Little Manitou Lake – Manitou Beach, Saskatchewan - Atlas Obscura

Manitou Beach, Saskatchewan

Little Manitou Lake

This mineral lake known for its healing powers is so buoyant it's been dubbed the "Dead Sea of Canada." 

In the middle of the Canadian prairies, nestled in a glacier-scooped valley, there is a lake ascribed with legendary healing waters that are so buoyant it is near impossible to sink. The Saskatchewan province boasts over 1,000 lakes within its borders, but only one is this unique.

Known as the “Dead Sea of Canada,” Little Manitou Lake has a salinity content five times higher than the ocean, or approximately half that of the Dead Sea in Israel and Jordan. Fed by underground springs, the lake waters are high in sodium, magnesium, and potassium salts, allowing swimmers to float effortlessly.

The mineral-rich content makes the water appear a metallic bronze, and the water has long been said to have curative properties. Locals and visitors have claimed they’ve cured skin conditions, arthritis, and joint pain. The iodine content of the water is claimed to help with thyroid conditions. Natural oils, mineral salts, and mud is harvested from the lake and made into salves, lotions, and masks to sell in store across Canada. 

While mineral spas are hardly rare, Little Manitou Lake boasts a mineral concentration higher than any other spa in Canada and is sometimes called the “Carlsbad of Canada” due to similarities to the famous Czech spa. In the 1930s, the lake was converted to a tourist destination complete with a beach, spa, restaurants, bar, golf, and dance hall. However, the indigenous people knew of the lake’s amazing properties long before then.

The earliest known reports of Little Manitou Lake is told by Dan Kennedy, an Assiniboine man of Montmartre Reserve. Kennedy told the story of a tribe fleeing the smallpox epidemic of 1837. When two members of the tribe became ill, the tribe made camp at the site of the lake to rest. After resting for the night they moved on, leaving the two sick men behind. The men dragged themselves to the edge of the lake to sip the water and bath themselves to cool their fever. After two days of bathing and drinking the water they were cured and caught up with their tribe.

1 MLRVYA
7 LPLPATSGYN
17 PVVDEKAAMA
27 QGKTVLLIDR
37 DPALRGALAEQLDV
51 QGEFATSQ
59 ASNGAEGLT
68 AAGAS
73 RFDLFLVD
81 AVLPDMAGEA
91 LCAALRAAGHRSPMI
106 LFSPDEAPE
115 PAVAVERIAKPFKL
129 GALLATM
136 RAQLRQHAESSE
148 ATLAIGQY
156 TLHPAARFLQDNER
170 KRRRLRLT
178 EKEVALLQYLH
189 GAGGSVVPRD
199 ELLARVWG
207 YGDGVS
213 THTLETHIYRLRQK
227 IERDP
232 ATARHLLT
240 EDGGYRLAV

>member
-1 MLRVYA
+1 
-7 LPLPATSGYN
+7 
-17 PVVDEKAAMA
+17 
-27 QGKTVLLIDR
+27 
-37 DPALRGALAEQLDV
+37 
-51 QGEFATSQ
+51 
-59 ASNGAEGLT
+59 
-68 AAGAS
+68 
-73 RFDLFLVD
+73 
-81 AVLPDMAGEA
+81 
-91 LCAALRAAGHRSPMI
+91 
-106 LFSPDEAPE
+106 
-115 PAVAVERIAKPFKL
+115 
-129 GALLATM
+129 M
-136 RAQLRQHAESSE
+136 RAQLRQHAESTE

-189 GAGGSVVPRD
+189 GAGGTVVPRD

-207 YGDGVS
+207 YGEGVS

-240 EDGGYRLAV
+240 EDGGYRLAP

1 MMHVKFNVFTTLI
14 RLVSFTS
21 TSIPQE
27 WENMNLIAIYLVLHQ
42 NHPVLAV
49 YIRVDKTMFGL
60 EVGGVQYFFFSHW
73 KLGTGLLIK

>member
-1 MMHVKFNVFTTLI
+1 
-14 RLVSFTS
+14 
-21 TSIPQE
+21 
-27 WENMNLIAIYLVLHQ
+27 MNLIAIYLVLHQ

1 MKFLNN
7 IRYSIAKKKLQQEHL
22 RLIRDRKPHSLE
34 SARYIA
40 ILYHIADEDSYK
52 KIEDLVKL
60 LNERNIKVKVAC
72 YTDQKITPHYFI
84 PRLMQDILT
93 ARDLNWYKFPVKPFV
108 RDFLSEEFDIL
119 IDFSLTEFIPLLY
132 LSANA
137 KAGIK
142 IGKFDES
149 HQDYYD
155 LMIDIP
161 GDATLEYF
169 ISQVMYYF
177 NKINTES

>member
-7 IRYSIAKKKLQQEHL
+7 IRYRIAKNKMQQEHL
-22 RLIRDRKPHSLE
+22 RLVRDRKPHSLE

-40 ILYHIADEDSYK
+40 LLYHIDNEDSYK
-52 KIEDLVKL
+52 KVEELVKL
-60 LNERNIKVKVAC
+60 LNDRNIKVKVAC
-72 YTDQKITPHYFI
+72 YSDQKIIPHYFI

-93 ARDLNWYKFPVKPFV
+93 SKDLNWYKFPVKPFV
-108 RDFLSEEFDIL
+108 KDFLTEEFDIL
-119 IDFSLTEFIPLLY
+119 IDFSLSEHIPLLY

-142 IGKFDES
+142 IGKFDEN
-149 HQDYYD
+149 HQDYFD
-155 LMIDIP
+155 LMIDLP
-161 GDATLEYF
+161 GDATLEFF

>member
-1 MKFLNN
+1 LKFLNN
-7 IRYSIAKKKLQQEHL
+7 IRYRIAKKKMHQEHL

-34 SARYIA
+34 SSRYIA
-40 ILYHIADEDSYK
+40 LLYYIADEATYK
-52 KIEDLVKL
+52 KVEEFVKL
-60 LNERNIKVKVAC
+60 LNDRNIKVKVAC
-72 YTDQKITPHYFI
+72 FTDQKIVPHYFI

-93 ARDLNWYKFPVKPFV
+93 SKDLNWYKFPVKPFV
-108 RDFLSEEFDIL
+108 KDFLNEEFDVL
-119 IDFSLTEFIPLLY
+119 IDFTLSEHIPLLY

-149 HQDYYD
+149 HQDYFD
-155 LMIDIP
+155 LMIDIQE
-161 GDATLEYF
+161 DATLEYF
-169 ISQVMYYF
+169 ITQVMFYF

Believing the lake to be a gift from the Great Spirit, medicine men called it “Manitou” or “Lake of Good Spirit.” Indigenous tribes came from as far east as the Great Lakes and as far west as the Rocky Mountains to heal themselves in the legendary waters. The lake was considered so sacred, feuding tribes would lay down their weapons at the water’s edge.

Although there is little scientific evidence regarding the healing or curative properties of Manitou’s water, people continue to visit the lake and make claims of such. In either case, one thing is certain: Little Manitou Lake is unique.  

Know Before You Go

The map coordinates above point to the resort village of Manitou Beach, located on the shores of the lake. There are plenty of spas, places to stay, beaches, parks, and other attractions nearby.

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